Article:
"This," says my guide, Vincent Lamy, "is a transceiver or a 'beep'." He flicks it over and shows me how to switch it to seek mode. If he is swept away by an avalanche his matching "beep" will emit a signal and, with the shovel and probe he squeezes into my daypack, I'll be able to find him and dig him out. Right. "It's just in case," he reassures as he adjusts the straps around my middle. "The avalanche threat is only a three today."
We are snowshoeing in the Queyras Regional Natural Park, in the Provence Alpes Côtes d'Azur (PACA). For many, Provence conjures up glitzy images of the French Riviera and the sleepy honey-toned villages evoked by Peter Mayle. However, near Briançon, close to the Italian border, is a mountainous corner that is still relatively undiscovered. It's off the beaten track – and off most tourists' radar winter sports-wise – largely because of its inaccessibility. The closest airport is Turin, two hours away over the Montgenèvre pass. I've flown to Marseille, a three-and-a half-hour schlep by road.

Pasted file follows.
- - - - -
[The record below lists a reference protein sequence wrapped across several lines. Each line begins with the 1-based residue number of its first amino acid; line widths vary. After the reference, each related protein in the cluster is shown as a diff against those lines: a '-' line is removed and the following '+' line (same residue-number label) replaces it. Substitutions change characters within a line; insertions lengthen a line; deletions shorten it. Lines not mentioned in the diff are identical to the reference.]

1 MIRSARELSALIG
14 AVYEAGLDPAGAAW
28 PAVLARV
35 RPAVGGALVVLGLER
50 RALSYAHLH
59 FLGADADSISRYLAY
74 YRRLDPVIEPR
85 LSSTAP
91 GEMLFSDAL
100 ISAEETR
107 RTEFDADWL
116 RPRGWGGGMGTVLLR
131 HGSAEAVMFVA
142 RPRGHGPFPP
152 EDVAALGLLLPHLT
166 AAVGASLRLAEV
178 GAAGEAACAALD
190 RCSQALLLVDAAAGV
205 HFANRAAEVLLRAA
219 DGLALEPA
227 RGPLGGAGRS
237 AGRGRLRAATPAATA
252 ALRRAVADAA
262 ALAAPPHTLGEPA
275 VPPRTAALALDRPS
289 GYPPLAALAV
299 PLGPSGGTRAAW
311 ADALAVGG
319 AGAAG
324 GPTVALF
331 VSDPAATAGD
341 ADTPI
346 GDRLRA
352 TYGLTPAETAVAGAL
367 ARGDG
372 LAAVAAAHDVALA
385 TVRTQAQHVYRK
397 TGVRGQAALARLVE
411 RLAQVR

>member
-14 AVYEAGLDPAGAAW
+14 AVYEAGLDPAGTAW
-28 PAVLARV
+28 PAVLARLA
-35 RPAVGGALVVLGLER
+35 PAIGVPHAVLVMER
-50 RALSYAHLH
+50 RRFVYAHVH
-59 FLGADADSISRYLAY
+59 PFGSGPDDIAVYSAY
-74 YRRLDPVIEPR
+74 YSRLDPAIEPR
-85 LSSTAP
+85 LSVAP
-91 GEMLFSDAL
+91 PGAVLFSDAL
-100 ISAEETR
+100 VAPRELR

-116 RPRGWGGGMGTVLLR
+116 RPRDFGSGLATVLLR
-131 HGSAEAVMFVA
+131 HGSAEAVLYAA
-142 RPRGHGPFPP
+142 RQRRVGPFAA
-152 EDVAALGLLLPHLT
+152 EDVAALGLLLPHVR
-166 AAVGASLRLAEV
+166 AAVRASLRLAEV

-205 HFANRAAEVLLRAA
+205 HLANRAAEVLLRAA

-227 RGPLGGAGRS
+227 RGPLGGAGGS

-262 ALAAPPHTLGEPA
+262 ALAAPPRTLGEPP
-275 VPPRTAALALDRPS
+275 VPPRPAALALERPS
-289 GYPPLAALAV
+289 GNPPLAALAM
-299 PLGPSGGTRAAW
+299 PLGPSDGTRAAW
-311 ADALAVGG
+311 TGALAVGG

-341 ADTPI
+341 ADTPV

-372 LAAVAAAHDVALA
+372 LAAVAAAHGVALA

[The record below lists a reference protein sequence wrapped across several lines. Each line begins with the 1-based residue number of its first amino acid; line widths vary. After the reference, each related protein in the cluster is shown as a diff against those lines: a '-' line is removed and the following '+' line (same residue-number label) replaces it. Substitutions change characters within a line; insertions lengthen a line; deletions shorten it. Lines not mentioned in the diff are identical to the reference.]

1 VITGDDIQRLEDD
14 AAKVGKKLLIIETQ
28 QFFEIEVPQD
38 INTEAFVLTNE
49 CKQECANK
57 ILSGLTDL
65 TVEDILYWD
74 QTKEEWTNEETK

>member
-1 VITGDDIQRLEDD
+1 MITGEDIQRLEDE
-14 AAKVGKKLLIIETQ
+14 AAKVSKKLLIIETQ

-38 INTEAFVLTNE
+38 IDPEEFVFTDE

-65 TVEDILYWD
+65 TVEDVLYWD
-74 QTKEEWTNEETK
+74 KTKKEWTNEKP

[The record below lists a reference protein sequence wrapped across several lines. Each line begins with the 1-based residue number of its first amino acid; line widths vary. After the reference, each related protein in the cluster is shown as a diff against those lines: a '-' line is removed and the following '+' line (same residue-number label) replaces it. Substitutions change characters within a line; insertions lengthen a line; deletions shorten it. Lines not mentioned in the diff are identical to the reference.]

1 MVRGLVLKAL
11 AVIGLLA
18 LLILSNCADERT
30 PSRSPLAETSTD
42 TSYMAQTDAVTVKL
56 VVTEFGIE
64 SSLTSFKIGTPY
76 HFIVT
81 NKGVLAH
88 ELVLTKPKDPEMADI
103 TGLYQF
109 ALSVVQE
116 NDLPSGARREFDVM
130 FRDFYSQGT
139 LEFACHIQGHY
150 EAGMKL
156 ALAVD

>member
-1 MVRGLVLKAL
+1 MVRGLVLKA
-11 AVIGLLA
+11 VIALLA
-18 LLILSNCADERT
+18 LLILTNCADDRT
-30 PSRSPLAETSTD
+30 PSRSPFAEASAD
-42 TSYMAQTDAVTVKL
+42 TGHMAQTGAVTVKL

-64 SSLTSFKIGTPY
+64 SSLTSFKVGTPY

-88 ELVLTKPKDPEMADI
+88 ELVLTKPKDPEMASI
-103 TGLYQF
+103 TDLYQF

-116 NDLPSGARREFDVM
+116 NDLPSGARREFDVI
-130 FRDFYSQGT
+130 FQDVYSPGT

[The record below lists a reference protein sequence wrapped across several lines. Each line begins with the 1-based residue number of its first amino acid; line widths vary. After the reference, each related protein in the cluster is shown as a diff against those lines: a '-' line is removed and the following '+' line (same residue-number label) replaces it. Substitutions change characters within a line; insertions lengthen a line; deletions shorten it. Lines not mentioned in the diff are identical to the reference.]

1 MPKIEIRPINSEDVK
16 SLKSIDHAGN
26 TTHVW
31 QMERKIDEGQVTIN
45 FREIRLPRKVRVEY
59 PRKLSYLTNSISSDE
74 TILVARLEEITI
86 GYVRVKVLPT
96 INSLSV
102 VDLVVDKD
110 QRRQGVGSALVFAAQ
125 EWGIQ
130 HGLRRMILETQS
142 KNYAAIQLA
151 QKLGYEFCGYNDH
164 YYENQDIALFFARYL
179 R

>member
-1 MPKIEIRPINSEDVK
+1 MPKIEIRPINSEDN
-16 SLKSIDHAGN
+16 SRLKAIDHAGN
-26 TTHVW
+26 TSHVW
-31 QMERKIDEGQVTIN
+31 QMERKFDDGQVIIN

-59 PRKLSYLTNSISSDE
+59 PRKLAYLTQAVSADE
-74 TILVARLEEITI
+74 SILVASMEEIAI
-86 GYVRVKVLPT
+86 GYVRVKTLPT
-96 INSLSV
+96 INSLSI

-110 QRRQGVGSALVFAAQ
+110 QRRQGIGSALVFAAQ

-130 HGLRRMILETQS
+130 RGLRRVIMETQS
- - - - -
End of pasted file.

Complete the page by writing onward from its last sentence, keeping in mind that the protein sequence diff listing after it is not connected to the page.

The region has a peppering of peaks over 4,000m, good snowfall, a network of trails and more than 300 days of sunshine each year. But instead of the purpose-built jungles of French ski resorts such as Tignes, La Plagne and Val d'Isère, here you also have pretty alpine chalets. Nevertheless, these are real, rural working villages that just happen to have a few downhill slopes and cross-country trails. It's also perfect snowshoeing territory. The pursuit took off in France in the mid 1990s and although the US is the world leader, France is snapping at its heels. "Around 1.4 million French go snowshoeing every year," says Lamy. And this is one of their favourite places.
We grab our poles and tramp off through the snow, with our bear clawed, beaver tailed snowshoes clipped over our walking boots. Our week-long trek (a mix of linear and looped walks around 8-10km a day) is taking us between a handful of the region's villages, staying in mountain gîtes each night. Gîtes, it turns out, are not simply self-catering properties in rural France. In the Alps they are family-owned hostels. Accommodation is in dorms, but the rooms are cosy, sleeping just five or six in bunk-beds. And the difference to traditional hostels is the homeliness and hearty mountain food.